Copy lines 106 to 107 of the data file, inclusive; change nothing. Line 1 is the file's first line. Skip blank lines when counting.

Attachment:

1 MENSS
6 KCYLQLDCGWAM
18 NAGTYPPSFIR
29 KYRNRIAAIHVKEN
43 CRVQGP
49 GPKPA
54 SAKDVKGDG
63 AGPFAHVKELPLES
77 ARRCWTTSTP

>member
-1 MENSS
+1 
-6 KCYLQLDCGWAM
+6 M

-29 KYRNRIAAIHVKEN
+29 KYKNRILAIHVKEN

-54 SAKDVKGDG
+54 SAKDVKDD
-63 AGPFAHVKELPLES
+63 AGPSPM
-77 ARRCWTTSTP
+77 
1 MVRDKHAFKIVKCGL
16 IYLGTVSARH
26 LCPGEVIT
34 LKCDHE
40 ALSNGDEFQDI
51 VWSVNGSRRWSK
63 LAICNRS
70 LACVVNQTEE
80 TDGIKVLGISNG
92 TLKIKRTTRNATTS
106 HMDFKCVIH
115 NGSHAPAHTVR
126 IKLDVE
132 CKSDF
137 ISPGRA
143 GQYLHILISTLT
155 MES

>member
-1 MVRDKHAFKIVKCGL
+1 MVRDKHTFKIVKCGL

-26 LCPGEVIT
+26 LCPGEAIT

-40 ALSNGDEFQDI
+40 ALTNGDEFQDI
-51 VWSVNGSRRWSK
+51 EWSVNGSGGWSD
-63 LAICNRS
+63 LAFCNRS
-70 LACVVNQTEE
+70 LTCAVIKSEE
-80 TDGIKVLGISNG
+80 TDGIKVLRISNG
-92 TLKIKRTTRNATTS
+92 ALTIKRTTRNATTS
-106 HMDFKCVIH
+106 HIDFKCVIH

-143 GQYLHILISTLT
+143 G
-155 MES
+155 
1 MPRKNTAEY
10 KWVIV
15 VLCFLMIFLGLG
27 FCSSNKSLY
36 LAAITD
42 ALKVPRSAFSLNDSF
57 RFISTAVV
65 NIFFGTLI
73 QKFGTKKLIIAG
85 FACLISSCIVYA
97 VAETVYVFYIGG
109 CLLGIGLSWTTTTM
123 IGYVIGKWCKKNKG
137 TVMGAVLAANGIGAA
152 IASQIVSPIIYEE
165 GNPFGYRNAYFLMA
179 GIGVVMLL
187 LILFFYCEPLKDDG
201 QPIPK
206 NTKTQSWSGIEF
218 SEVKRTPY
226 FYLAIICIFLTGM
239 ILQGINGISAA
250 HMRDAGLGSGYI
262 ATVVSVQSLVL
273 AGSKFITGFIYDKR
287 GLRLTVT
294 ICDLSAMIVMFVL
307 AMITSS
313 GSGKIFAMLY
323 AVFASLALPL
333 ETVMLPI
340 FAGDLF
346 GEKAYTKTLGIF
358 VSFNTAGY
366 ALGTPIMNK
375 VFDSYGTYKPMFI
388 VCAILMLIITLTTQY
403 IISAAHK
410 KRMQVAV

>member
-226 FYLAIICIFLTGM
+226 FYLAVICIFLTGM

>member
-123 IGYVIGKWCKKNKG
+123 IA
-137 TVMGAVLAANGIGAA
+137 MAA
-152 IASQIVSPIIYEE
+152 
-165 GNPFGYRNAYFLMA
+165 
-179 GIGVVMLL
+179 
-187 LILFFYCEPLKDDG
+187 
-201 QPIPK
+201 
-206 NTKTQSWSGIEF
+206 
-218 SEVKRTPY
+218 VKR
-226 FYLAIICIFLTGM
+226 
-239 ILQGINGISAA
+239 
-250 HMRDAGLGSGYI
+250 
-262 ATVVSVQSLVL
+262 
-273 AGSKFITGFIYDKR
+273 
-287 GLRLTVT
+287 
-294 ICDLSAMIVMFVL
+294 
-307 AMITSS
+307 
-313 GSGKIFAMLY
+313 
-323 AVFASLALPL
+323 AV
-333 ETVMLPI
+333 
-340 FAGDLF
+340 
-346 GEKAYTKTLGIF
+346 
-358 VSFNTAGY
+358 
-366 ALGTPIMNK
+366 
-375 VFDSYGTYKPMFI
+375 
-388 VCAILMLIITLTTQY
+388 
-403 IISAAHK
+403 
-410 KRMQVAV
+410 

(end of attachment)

>member
-123 IGYVIGKWCKKNKG